I am a writer, blogger, and dog rescuer. I live on a hillside farm in Southern York County, PA but my heart is in the mountains of Virginia. Find more information about my books, my dogs, and all my writing adventures at CaraWrites.com.
As a writer, I hear from would-be writers all the time. They used to write, hope to write someday, had a teacher who told them they should be a writer, and a few who have been working on a novel for years.
The thing about writing is that anybody can do it.
I’m not just saying that. It’s true.
Anybody can write.
What they write, the quality of it, the success of it, well, that’s another story, but that’s not the point.
This was the first year in five years that I didn’t have a new book released.
(And yes, it does feel kind of surreal to say something like that and yes, I am one lucky writer and no, I am certainly not complaining. My cup and saucer runneth over.)
2019 was a year of growth and pain and frustration for me in terms of writing, and maybe in terms of life, but that’s for another post.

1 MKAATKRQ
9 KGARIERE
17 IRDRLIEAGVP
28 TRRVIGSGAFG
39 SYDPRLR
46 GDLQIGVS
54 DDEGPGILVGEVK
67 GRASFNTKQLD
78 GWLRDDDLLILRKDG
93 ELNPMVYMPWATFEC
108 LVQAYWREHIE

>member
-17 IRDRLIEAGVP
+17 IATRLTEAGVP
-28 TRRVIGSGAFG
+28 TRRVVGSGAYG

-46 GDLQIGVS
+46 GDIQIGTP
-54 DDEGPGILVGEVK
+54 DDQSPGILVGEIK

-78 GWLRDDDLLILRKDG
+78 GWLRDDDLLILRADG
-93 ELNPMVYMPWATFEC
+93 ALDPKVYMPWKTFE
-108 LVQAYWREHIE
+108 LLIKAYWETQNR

It wasn’t that I wasn’t writing. Oh, I was writing. Working like a little devil. I had a book contract for 100 Dogs & Counting and the manuscript was due December 1 and will be published July 2020, so the work has only just begun.
The thing about writing is that you are always taking a risk. If you aren’t taking that risk, then you’re probably not writing anything that matters.
If there is no danger involved, you are likely regurgitating a five-paragraph essay for your high school English teacher.
Doing what’s expected, what won’t raise any alarms or get anyone fired up enough to challenge you, is flimsy writing. It won’t hold up; it won’t motivate anyone to change their lives or fire off a rebuttal, let alone turn the page.
Today is Remember Me Thursday. It’s a day to light a candle to remember the countless dogs who are waiting in shelters for a forever family or who have lost their lives while waiting.
Having just spent over a week visiting the shelters and seeing the faces of so many good dogs, it is especially poignant.
There were definitely moments when the situation overwhelmed, when it seemed like an impossibly tall mountain that we will never be able to climb. I hear again and again that the number of dogs losing their lives in shelters is shrinking, but as I walked along cement floors Continue reading “Remember Me Thursday”
I’m reading a book called A Million Miles in a Thousand Years by Don Miller. I’m not sure how it landed on my bookshelf, but I’m making a concerted effort to read the books I have, so I recently picked it up.